In 2009, the Biloxi Police Department conducted an undercover drug operation at Gregory Hopkins’s residence (residence owned by the mother of Daryl Daniels) located at 224 Bowen Street in Biloxi, Mississippi. The police enlisted the help of a confidential informant (CI) who called Hopkins and requested $50 worth of crack cocaine. Hopkins agreed to the sale.
Officer Ricky Allen and Officer Mike Mason drove the CI to Hopkins’s residence, searched her, wired her purse with audio surveillance equipment, and gave her $50 in prerecorded bills to complete the buy. Police officers stationed around the property watched the CI approach Hopkins’s residence and lost sight of her only when she approached his door.
After ten minutes, the CI returned with two purses, no money, and one rock of crack cocaine, which she handed directly to the investigator. The audio surveillance equipment recorded the entire transaction and revealed that Hopkins would not let the CI into his residence but brought her a second purse and the crack cocaine. Once the rock tested positive for crack cocaine, the investigator signaled to secure the house.
Upon entering the house, the police found Hopkins and a woman named Hope Black in the bathroom trying to stuff a crack pipe down the sink drain after flushing something down the toilet. A third person, Darryl Daniels, was found in the yard and brought inside.
After securing the house, Sergeant Aldon Helmert prepared a search warrant requesting permission to search the house for crack cocaine, confidential funds, drug paraphernalia, and anything listed in Exhibit A of the warrant. Once the judge granted the warrant, the police began a search of the house.
In addition to the crack pipe found while securing the house, the police found: money, paperwork, and sandwich bags in the master bedroom; crack cocaine in the living room; crack cocaine and a digital scale in the kitchen; and $500 in Hopkins’s pocket, fifty of which was from the CI. Each of these items was recorded on the search warrant.
The money found in the bedroom totaled $3,604 in cash and $38.56 in change. The money was found wrapped in a hat and concealed under other clothing in the bedroom dresser. Also in the bedroom dresser was a bank card with Hopkins’s name on it and a car title certificate. The title had been issued to Hopkins three months before the undercover operation occurred and listed 224 Bowen Street as his address. The sandwich bags found in the bedroom were identified by an officer at trial, without objection, as the type typically used to package and distribute narcotics.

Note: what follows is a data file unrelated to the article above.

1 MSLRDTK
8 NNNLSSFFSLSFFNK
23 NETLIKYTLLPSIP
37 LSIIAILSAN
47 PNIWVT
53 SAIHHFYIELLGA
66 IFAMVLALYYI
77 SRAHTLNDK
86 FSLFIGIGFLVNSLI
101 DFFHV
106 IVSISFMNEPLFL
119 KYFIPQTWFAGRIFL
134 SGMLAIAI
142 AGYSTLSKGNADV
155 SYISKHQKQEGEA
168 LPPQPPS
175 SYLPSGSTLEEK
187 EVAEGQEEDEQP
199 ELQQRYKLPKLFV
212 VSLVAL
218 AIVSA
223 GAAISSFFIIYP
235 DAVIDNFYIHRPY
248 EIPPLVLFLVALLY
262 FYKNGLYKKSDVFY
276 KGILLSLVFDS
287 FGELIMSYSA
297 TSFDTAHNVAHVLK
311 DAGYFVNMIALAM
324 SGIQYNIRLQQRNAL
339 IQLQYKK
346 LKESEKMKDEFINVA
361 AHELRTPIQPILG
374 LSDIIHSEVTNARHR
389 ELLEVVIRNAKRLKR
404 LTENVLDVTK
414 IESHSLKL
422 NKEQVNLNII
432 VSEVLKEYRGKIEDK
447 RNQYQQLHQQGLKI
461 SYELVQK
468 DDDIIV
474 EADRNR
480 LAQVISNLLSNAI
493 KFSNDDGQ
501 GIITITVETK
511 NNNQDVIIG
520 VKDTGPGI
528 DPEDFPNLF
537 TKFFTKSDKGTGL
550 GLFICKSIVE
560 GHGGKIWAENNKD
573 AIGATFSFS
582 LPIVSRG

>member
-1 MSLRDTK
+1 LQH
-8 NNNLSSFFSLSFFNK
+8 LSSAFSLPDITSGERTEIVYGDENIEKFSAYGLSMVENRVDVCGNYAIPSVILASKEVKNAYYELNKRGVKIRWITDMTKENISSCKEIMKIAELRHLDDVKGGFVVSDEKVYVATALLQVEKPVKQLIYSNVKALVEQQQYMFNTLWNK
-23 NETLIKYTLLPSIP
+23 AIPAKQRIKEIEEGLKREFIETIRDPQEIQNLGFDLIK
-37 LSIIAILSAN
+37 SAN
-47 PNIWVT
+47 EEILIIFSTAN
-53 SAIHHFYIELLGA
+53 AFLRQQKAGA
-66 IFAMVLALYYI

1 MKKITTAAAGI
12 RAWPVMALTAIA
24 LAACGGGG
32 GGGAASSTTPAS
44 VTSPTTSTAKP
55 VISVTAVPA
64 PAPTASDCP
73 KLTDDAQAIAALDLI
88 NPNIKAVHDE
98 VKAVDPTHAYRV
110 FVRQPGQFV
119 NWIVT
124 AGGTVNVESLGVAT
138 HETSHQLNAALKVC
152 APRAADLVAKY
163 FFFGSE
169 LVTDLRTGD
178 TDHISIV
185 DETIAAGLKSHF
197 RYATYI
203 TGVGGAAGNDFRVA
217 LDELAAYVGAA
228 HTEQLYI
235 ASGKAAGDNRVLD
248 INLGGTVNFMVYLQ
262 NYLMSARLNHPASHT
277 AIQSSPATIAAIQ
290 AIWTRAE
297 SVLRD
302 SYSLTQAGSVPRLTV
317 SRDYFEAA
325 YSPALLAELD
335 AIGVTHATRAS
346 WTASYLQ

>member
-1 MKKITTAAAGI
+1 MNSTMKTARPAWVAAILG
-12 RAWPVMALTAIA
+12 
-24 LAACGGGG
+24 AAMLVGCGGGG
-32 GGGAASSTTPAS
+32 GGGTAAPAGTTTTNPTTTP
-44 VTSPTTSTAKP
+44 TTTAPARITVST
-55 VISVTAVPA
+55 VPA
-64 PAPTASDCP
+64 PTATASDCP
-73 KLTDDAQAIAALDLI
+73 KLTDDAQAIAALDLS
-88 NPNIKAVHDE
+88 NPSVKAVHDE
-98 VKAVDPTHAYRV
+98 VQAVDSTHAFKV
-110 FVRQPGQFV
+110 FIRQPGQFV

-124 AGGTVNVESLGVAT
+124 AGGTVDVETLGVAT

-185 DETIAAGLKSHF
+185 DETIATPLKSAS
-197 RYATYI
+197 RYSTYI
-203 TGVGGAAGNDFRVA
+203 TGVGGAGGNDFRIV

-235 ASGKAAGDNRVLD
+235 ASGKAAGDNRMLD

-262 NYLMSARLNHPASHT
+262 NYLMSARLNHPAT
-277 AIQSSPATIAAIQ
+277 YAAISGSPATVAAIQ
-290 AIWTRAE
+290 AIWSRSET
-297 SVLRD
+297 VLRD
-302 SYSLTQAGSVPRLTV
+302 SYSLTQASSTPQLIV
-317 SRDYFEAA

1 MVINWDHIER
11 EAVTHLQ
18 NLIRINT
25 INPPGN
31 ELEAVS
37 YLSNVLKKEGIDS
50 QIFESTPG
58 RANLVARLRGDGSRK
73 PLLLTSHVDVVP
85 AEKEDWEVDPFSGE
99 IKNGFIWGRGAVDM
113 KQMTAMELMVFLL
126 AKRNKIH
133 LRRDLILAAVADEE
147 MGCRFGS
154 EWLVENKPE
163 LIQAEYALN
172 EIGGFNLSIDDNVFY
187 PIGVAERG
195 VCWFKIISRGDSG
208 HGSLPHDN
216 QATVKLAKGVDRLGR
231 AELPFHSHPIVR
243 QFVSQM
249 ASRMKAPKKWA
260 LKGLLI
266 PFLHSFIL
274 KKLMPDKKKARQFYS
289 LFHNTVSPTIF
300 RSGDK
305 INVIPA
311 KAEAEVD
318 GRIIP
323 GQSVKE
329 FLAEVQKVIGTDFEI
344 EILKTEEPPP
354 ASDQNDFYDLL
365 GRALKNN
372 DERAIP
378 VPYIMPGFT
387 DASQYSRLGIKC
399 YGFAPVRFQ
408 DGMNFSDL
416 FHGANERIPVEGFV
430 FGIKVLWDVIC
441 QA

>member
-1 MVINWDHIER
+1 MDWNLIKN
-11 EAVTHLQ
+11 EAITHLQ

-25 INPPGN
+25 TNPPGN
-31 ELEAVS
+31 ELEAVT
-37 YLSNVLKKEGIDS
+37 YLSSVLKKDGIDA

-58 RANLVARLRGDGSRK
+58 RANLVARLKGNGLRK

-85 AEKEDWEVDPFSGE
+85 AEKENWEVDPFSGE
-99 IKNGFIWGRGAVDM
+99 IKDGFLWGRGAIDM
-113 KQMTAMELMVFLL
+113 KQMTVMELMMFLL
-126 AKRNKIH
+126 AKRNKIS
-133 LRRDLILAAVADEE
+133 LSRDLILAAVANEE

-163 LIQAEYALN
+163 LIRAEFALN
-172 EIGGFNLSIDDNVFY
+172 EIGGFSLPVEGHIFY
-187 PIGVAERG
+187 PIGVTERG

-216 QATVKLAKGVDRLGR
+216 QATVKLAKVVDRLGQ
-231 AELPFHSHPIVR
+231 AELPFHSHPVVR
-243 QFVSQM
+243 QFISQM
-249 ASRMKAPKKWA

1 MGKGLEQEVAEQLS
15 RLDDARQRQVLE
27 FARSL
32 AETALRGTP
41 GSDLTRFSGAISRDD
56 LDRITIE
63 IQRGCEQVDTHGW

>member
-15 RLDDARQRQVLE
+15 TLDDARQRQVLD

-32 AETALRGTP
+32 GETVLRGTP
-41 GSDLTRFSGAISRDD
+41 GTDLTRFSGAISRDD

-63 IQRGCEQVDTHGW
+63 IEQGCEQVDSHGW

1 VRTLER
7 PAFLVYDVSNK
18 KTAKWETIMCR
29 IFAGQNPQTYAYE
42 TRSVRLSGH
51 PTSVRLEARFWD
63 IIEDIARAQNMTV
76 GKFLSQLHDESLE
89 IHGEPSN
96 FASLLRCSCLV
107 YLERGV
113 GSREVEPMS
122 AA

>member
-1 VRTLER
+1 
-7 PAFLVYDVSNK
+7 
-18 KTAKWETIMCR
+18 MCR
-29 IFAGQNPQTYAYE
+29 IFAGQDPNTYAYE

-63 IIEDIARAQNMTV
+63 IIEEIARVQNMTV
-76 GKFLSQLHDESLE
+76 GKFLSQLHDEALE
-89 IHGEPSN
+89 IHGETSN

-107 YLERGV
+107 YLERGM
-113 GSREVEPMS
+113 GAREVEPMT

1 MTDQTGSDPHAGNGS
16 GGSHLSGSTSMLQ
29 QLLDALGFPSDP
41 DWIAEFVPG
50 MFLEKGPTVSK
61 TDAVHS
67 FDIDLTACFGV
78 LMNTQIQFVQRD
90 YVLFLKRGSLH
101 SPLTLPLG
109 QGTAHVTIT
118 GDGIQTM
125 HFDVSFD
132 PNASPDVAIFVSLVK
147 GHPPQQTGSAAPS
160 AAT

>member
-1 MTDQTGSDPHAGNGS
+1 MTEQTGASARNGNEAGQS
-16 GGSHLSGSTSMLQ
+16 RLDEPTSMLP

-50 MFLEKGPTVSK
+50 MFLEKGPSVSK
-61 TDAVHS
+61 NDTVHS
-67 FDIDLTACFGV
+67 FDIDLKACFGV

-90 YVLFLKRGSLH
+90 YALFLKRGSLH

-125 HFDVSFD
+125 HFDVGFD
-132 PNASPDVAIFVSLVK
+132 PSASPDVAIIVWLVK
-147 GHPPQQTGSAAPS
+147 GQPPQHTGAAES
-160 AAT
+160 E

The rock found in the living room and the substance found in the kitchen were confirmed by a drug analyst with the Mississippi Crime Laboratory to be crack cocaine. The rock weighed .1 gram but the substance in the kitchen was only a trace amount, as it was in powder form and lacked weight. Additionally, the digital scale found in the kitchen was identified by an officer as the type of scale typically used to weigh out individual crack cocaine rocks.
Hopkins was convicted of possession of cocaine with intent to distribute and sentenced to 12 years. On appeal, he argued he was not in possession of cocaine. MSC affirmed.
We said in Knight the following regarding possession:
Possession of a controlled substance may be actual or constructive. Constructive possession may be established where the evidence, considered under the totality of the circumstances, shows that the defendant knowingly exercised control over the contraband. The defendant’s proximity to the drugs is a factor in establishing constructive possession, but it is not determinative.
Other incriminating circumstances must be present to establish constructive possession. This court has affirmed a conviction based on constructive possession when: (1) The defendant owned the premises where the drugs were found and failed to rebut the presumption that he was in control of such premises and the substances within; or (2) the defendant did not own the premises but was sufficiently tied to the drugs found there by (a) exerting control over the premises when he knew or should have known of the presence of the substance or (b) placing himself in the midst of items implicating his participation in the processing of the substance.
Hopkins argues that he could not constructively possess the house or any of its contents because he did not own the house, and other people visited the house occasionally. This argument lacks merit. There is both physical evidence as well as testimonial evidence that he had control over 224 Bowen Street.
The police found a bank card with his name on it and a car title issued to him that listed 224 Bowen Street as his address in the bedroom. In addition, Helmert and Freeman testified that Hopkins’s address in the police database was 224 Bowen Street. Freeman also testified that he had interacted with Hopkins numerous times at that address and that it was clear the house was under Hopkins’s control.
There is sufficient evidence that Hopkins controlled 224 Bowen Street to an extent that he knew or should have known that the crack cocaine was there. This is especially true since the crack cocaine was found in plain view in the living room and in the kitchen. Therefore, the evidence supports a finding that Hopkins had constructive possession of the crack cocaine found at 224 Bowen Street.